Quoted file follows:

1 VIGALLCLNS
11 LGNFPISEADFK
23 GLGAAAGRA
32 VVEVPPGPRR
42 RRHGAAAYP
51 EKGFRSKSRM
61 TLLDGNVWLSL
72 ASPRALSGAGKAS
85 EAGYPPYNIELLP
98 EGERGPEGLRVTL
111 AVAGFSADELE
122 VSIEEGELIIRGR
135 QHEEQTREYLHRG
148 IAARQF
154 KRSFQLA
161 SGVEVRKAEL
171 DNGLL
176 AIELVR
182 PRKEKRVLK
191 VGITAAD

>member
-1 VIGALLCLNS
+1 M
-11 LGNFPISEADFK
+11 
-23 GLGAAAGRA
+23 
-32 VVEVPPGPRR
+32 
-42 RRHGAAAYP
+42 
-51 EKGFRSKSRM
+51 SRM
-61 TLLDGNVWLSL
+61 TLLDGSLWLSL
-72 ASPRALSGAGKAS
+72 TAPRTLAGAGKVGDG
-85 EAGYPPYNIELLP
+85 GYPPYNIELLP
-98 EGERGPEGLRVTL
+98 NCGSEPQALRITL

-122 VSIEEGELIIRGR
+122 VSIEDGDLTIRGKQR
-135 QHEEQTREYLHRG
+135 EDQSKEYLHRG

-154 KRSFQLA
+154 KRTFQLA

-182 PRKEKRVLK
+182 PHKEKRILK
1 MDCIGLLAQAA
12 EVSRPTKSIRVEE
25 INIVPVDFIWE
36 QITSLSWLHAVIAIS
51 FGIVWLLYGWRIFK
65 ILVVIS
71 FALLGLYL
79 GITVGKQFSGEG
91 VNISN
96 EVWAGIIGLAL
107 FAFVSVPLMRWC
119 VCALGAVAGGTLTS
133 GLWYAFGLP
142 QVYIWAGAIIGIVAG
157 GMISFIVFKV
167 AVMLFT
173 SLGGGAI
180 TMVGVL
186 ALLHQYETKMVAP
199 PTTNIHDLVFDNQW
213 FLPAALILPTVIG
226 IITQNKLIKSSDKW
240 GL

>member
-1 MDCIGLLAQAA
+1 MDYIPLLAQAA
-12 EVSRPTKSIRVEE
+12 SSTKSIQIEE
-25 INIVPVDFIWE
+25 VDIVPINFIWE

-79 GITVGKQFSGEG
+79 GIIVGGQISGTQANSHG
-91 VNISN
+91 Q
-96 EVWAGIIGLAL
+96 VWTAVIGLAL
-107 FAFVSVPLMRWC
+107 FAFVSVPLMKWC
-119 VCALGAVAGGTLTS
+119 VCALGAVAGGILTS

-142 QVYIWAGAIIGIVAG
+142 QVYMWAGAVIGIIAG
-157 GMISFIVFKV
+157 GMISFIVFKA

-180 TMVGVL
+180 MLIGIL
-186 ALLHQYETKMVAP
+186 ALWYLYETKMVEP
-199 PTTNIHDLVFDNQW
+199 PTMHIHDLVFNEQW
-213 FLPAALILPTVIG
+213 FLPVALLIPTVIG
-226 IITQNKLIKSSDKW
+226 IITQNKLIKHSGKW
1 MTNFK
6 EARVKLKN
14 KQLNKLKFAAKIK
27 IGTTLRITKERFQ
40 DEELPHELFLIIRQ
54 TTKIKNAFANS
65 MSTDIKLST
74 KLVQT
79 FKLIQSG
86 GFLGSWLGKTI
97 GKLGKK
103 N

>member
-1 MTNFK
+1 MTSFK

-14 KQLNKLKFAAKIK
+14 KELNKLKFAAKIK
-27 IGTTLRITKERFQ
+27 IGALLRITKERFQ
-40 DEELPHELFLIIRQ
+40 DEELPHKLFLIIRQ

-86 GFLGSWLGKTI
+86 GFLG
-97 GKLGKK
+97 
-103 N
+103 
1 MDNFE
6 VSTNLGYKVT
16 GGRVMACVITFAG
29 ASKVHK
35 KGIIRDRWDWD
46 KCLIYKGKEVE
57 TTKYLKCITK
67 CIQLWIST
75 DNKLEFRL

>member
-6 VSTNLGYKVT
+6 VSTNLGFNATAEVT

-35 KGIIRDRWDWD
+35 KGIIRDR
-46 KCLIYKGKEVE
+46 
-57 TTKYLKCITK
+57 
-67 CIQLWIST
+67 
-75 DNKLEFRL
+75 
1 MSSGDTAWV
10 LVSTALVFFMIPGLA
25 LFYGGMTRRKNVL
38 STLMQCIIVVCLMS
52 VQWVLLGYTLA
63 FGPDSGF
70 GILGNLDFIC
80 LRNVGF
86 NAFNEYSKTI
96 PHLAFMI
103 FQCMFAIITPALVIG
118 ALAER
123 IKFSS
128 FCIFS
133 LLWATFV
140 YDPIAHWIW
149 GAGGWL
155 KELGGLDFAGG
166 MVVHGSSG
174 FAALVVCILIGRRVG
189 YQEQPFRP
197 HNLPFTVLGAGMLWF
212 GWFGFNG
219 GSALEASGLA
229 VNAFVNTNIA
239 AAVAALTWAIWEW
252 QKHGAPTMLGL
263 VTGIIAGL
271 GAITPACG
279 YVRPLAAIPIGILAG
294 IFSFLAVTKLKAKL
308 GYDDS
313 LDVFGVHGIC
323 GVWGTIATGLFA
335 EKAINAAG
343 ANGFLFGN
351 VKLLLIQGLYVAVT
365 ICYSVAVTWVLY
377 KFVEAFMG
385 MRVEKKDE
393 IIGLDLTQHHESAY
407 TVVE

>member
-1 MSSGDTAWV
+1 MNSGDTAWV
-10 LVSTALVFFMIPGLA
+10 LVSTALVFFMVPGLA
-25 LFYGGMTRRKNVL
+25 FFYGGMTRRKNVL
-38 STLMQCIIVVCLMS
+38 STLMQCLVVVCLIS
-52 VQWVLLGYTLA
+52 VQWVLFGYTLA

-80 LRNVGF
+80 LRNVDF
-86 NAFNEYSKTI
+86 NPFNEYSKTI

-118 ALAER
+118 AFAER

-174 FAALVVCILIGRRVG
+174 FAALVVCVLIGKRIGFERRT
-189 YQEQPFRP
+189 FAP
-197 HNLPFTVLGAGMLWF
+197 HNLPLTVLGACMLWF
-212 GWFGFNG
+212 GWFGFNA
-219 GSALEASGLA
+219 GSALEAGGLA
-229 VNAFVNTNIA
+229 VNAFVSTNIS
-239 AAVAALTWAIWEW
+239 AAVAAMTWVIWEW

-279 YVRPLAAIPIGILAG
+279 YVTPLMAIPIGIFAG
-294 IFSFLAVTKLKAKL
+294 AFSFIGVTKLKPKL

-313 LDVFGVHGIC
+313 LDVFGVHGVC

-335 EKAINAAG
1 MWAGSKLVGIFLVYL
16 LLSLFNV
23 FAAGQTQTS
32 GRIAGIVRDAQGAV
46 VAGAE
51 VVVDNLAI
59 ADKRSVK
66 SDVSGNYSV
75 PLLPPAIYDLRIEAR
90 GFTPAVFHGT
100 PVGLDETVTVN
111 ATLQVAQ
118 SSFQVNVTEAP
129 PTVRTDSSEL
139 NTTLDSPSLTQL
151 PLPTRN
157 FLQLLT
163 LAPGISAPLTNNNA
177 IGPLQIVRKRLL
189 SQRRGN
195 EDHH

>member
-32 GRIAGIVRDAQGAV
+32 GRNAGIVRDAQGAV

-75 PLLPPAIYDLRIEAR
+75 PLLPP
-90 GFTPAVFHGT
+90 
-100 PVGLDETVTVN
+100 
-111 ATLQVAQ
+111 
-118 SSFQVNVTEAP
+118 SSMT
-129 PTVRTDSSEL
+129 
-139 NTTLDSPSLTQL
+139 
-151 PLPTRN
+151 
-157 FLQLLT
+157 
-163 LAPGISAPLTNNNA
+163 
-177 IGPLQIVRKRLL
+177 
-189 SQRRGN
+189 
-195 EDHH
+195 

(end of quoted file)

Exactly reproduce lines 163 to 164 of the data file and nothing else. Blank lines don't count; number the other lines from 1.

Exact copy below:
103 FQCMFAIITPALVIG
118 ALAER